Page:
Can We Make Ugly Pretty Again?


Of course, these whims never seem like whims at the time to all the elected and appointed officials and developers and construction-company bosses who make them reality.  Ever-widening suburbs, roads, dams–in their given moment, they all seem crucial to the proper functioning of society, because what else would you do with all the people otherwise?  How else would you house them or move them from place to place or power their many useful appliances?  Even the most radical destruction of the formerly beauteous American landscape was once backed by some crisply practical argument.   

The problem is that what’s essential to one generation is an abomination to the next, and yet the detritus of all these previous reshapings lingers on and on…while the meadows and forests and pastures and rivers they replaced are nowhere to be seen.

Examples of ugliness lingering long after all the usefulness has leached out of it are everywhere around me.  Every sad Northeastern mill town despoiling a riverbank is another example–once the center of some thriving industry such as button-on shirt collars, but sadly obsolete since 1906, when the advent of the electric washing machine allowed men to change their shirts as often as their collars. 

Or, for example, those close-in suburbs built right after World War II, with their ticky-tacky little houses and yards.  This week the Wall Street Journal ran a piece about the plight of these increasingly poor inner-ring towns and had the temerity to call the housing stock in one "obsolete."  Well, houses don’t get obsolete, not in 50 years at least.  They just go out of style, sad reminders of a more modest way of life that no longer fits the maximalist dreams of the modern suburbanite.

Clearly, the most short-sighted thing of all that we’ve perpetrated on our landscape is the absolute mess of highways and streets and parking lots we’ve built to accomodate the car. It’s already so obvious that driving-everywhere-to-everything is an idea whose time is passing that even our reality-resistant president is now mouthing phrases like "addiction to oil" and "global climate change."  But that doesn’t mean that American civilization won’t look like a highway rest-stop for many years to come.

We’re a fidgety people and we’ve created a landscape that suits us.  A landscape of things taken up and abandoned because they were never lastingly right.  A uniquely American landscape of cracking asphalt, shuttered factories, and disposable housing that is wasteful of ground, of people, of nature, of beauty, of hope.  It’s an immense national shame, a scorching example of the childish immaturity of our culture, that we’re willing to screw with the eternal for the pleasure of an hour or a day.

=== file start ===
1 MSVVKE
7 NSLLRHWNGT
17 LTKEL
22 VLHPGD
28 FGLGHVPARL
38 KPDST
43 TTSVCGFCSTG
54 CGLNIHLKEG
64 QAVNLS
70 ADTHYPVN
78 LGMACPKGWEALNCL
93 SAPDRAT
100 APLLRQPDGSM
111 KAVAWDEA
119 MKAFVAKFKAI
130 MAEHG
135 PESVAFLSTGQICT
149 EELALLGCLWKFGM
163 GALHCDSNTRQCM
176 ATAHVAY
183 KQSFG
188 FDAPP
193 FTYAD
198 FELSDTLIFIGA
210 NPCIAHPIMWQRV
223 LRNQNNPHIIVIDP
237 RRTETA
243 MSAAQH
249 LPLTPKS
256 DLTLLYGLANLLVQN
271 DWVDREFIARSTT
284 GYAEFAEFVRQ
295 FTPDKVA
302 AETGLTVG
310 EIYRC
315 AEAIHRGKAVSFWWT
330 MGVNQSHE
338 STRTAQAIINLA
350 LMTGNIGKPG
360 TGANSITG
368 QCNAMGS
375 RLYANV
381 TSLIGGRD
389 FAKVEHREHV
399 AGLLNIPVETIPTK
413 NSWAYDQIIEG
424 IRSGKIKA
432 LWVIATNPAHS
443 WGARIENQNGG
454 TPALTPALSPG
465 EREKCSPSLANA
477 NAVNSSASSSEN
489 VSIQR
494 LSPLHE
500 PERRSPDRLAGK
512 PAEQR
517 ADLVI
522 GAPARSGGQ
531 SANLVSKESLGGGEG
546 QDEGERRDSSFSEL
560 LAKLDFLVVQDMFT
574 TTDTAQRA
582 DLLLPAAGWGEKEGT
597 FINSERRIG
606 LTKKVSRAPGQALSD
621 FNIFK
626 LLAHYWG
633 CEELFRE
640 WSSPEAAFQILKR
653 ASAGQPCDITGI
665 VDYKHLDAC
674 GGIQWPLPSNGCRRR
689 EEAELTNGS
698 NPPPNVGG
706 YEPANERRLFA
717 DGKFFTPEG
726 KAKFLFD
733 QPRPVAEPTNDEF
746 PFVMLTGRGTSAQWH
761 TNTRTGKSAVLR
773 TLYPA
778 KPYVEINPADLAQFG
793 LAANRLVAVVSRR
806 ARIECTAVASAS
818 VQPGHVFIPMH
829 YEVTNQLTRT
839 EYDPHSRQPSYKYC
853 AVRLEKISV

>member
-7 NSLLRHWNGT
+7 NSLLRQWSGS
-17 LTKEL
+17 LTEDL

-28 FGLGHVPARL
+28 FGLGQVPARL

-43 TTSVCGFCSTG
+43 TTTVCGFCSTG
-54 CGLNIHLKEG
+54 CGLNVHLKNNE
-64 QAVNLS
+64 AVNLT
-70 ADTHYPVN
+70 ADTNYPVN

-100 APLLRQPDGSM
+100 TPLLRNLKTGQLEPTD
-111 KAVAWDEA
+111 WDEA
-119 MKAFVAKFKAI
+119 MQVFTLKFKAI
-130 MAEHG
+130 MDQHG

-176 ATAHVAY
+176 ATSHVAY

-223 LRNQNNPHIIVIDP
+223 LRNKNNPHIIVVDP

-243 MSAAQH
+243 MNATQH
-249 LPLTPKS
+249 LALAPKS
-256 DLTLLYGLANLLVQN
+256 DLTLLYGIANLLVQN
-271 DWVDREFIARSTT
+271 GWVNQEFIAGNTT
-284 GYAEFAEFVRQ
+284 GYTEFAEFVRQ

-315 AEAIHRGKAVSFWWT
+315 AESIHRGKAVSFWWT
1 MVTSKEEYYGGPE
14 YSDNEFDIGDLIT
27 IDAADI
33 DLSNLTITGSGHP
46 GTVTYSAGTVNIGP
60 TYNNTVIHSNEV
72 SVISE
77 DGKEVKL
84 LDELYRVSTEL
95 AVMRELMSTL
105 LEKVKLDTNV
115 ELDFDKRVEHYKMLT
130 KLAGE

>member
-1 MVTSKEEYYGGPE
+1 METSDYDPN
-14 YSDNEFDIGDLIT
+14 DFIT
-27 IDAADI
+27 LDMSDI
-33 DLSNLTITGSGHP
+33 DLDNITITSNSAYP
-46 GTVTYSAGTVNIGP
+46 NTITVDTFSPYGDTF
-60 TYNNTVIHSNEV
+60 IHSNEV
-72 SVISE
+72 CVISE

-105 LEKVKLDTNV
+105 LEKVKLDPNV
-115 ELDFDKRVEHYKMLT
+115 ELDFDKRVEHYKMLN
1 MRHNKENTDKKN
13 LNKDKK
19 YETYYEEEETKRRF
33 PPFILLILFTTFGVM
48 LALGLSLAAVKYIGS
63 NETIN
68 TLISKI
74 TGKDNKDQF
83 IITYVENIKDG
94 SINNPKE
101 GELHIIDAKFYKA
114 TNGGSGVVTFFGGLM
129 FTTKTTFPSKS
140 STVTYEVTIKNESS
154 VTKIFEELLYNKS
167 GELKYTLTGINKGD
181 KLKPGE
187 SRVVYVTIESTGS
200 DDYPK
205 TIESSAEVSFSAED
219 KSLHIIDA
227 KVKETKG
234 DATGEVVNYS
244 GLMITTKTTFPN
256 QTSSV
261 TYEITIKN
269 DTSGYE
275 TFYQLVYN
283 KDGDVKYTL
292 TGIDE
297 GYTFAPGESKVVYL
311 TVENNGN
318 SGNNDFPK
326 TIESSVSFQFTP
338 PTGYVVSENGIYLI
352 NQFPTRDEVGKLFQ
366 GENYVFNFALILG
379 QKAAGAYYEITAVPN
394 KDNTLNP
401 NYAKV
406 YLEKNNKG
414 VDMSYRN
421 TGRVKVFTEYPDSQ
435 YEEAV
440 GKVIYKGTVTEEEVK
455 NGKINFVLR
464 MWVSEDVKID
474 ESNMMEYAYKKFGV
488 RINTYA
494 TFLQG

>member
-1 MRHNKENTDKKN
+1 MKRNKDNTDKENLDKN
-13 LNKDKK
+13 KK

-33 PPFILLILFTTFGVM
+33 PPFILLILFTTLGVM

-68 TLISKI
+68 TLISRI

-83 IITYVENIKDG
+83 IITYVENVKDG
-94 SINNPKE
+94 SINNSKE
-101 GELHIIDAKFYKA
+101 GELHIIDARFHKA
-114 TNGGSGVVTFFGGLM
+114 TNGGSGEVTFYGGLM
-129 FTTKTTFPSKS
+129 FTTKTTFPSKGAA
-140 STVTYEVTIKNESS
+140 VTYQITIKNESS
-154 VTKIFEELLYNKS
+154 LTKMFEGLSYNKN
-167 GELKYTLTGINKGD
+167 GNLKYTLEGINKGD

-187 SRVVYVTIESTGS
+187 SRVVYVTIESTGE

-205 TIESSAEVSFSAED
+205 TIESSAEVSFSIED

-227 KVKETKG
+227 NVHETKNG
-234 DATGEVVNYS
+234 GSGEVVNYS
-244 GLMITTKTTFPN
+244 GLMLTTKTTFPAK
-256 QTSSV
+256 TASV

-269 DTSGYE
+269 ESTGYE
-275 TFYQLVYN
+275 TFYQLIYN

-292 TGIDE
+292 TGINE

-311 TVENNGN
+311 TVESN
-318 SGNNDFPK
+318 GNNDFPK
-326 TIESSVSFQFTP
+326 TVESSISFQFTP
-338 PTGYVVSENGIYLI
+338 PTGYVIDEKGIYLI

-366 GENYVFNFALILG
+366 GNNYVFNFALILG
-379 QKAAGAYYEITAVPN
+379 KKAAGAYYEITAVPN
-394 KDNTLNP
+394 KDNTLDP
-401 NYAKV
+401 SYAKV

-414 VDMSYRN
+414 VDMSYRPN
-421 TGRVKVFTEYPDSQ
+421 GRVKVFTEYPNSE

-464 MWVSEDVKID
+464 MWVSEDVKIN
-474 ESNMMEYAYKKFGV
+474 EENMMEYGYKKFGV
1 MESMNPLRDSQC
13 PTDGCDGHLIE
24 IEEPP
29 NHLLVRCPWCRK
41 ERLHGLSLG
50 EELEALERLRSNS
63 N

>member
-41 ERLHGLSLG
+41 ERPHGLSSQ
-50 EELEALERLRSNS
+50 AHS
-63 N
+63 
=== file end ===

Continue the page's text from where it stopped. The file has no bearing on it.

Yet, according to my reading at least, all is not lost.  It only seems as if the meadow once paved is forever buried in its concrete and asphalt casket.  The casket can be pried open, and faster than we think.  Even the God-forsaken burbs could conceivably flower again.

What evidence do I have?  First, Detroit.  Second, Chernobyl.

Detroit–the epicenter of the car-based ugliness of modern life, but also arguably an early warning sign about our car-based culture, since the city itself began collapsing along ago.  Yet, according to The New York Times, now that most of the prosperity and industry has fled, nature is taking over Detroit. Large parts of it are becoming prairie once again.  Enterprising people have been assembling farms in the middle of it.  [If you click on the link, you’ll notice that this story is from December of 2003.  It’s been cheering me up for three solid years.]

More recently, a story in New Scientist took a look at the surprisingly jaunty aftermath of the nuclear accident at Chernobyl.  After 20 years of human abandonment, nature is back in force.  The town of Pripyat near Chernobyl is already crumbling, roots and shoots staking their claim to the structures and hastening the water damage along.  Big predators like wolves and wild boars are reappearing in the area.  This New Scientist story is titled "Imagine Earth Without People," and Chernobyl is just a bit of evidence of the recovery that would occur, faster than you might think, if our noxious influence were eliminated. 

Of course, if we humans wise up a bit, we might not have to disappear in order to improve the landscape.  A little more willingness to admit our mistakes and fix them, a little more respect for nature, and we might even be able to assist with the re-beautification.


  1. I’m glad you mentioned Detroit. We have a great organization here called the Greening of Detroit. They are responsible for planting and maintaining a lot of the more “forgotten” public areas, but they also organize and help with the farms that are developing in the city. Usually, the land comes from houses that were demolished/abandoned and the owner is absentee, which means the city has possession of it. Greening of Detroit works with the city to get the land, and then they work with residents, getting them advice and often tools and seeds, to get started. It’s been a boon for city dwellers who want a bit of nature, but also for a lot of the poor residents who rely on those farms for their produce. Several of the farms also grow food to supply to soup kitchens and homeless shelters. Really great stuff. So, yes, I’ve seen it….the city can become the meadow and the farm again. It’s much better use than having a condemned eyesore of a building sitting there 🙂

  2. In Buffalo, the highway planners of the fifties chopped our largest Olmsted park in half and mutilated several others in the system.

    There is talk now about remediation.

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